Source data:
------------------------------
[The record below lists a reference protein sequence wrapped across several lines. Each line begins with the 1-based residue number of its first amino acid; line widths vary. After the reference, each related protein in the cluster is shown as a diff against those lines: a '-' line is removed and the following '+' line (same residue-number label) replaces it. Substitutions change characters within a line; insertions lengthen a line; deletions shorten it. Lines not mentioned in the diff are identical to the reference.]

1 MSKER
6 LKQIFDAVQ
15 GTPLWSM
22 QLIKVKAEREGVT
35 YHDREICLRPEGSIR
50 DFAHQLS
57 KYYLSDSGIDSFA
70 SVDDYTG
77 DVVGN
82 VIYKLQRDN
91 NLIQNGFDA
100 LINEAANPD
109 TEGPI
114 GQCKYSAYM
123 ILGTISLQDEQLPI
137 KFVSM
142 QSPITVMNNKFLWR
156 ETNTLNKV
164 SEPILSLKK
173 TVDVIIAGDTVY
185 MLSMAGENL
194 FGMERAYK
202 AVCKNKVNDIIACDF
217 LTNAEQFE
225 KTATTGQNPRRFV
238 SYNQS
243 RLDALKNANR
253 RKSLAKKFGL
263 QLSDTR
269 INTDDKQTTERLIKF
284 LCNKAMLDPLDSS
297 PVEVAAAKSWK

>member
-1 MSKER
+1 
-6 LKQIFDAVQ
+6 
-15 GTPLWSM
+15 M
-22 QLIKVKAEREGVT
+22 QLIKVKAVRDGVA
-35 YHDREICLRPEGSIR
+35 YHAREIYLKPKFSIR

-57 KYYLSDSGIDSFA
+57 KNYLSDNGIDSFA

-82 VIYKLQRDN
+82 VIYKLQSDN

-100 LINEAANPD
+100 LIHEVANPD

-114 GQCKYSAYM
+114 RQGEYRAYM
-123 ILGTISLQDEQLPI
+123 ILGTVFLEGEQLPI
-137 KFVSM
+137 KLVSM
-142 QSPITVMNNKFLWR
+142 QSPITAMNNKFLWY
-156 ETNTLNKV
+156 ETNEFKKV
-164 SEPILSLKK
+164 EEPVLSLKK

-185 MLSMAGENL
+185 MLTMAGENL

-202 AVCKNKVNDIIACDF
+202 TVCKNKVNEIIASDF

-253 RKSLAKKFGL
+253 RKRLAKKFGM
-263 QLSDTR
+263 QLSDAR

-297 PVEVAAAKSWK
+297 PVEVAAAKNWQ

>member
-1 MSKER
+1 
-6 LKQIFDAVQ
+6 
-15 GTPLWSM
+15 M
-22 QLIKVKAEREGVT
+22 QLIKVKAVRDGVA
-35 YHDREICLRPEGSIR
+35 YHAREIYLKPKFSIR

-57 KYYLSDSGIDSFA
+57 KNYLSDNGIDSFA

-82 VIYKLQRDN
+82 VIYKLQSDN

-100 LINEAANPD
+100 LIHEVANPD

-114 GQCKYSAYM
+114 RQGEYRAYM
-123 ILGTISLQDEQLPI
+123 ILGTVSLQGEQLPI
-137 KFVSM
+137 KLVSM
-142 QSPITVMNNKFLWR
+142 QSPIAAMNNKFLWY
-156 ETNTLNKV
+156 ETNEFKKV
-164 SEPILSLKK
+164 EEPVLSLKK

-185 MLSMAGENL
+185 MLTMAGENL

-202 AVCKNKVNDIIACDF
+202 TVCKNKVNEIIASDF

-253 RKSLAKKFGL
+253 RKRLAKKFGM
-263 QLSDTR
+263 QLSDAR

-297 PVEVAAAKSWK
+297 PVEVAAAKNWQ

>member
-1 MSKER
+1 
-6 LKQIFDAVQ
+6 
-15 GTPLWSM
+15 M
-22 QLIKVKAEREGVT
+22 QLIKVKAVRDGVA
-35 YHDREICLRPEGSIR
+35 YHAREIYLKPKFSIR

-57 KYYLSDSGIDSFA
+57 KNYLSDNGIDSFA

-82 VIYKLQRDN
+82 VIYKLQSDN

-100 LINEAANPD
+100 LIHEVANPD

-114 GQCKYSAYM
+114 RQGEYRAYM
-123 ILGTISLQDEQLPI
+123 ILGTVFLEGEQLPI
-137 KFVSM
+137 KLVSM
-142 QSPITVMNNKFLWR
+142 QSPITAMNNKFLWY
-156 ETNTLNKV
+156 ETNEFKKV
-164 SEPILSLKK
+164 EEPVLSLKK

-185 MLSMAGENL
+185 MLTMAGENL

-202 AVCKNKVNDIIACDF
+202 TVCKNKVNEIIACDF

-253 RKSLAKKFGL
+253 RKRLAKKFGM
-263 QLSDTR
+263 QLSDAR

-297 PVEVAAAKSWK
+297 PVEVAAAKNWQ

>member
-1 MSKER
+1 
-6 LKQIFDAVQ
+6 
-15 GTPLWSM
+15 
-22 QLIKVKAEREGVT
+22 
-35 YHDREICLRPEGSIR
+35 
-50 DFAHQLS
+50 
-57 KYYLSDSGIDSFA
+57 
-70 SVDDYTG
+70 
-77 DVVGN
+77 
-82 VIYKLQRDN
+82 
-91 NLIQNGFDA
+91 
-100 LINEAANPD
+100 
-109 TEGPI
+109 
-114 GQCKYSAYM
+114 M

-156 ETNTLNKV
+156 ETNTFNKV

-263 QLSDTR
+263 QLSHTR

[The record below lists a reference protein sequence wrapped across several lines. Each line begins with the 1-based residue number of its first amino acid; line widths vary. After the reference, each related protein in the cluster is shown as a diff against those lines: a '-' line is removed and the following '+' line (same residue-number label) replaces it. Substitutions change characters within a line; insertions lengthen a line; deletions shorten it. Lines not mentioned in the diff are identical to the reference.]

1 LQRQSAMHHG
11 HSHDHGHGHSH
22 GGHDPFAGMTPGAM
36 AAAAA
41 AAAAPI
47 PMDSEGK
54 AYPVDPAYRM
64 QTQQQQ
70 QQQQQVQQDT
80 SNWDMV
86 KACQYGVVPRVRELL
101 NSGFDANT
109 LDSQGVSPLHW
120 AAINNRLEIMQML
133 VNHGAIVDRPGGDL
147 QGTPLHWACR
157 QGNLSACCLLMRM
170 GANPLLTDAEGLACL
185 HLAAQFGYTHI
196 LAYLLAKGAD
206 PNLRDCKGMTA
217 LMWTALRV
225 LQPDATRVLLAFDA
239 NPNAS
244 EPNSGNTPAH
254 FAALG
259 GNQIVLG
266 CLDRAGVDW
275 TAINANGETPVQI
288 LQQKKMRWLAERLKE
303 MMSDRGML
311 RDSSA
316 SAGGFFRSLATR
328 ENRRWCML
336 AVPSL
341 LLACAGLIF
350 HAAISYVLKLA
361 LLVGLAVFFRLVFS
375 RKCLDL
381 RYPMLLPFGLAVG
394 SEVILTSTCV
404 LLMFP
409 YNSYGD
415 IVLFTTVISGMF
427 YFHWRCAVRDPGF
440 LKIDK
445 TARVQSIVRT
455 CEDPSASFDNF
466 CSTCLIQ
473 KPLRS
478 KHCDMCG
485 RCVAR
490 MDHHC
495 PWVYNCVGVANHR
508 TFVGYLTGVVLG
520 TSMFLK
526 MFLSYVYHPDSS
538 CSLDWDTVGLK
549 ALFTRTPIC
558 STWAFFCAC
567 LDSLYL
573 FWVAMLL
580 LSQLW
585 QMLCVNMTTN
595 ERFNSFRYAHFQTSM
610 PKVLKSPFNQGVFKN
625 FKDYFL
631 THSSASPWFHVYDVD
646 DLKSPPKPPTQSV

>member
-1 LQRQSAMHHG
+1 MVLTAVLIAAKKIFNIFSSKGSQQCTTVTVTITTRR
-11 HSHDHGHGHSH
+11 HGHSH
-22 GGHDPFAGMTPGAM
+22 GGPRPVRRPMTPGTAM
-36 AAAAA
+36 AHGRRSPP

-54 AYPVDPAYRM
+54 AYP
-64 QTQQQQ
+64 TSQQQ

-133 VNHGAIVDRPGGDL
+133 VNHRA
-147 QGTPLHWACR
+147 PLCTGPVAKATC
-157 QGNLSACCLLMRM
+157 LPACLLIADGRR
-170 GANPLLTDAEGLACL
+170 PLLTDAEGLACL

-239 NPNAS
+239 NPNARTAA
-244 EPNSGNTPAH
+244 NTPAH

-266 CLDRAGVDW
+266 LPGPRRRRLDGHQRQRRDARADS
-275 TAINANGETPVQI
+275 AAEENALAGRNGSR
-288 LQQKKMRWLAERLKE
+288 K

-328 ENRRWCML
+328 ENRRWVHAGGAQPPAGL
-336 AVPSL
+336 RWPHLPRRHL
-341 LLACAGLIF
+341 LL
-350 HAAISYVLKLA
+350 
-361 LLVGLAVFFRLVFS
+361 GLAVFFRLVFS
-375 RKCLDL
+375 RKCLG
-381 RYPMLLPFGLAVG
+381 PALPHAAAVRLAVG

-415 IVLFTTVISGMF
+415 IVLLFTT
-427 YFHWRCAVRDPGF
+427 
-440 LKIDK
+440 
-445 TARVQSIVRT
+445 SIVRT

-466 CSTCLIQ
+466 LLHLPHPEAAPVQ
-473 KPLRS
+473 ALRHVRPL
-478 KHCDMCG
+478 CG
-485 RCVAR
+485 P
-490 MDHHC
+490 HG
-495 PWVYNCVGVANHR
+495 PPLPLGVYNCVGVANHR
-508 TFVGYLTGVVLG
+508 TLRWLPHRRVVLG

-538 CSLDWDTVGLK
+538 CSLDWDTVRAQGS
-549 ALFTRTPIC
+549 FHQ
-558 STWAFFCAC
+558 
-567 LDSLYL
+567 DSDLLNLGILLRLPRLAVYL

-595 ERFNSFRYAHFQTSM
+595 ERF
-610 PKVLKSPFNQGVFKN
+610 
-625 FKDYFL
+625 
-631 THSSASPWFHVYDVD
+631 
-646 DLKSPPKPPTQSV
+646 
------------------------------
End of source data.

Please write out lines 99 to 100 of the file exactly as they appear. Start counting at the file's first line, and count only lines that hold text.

+156 ETNEFKKV
-164 SEPILSLKK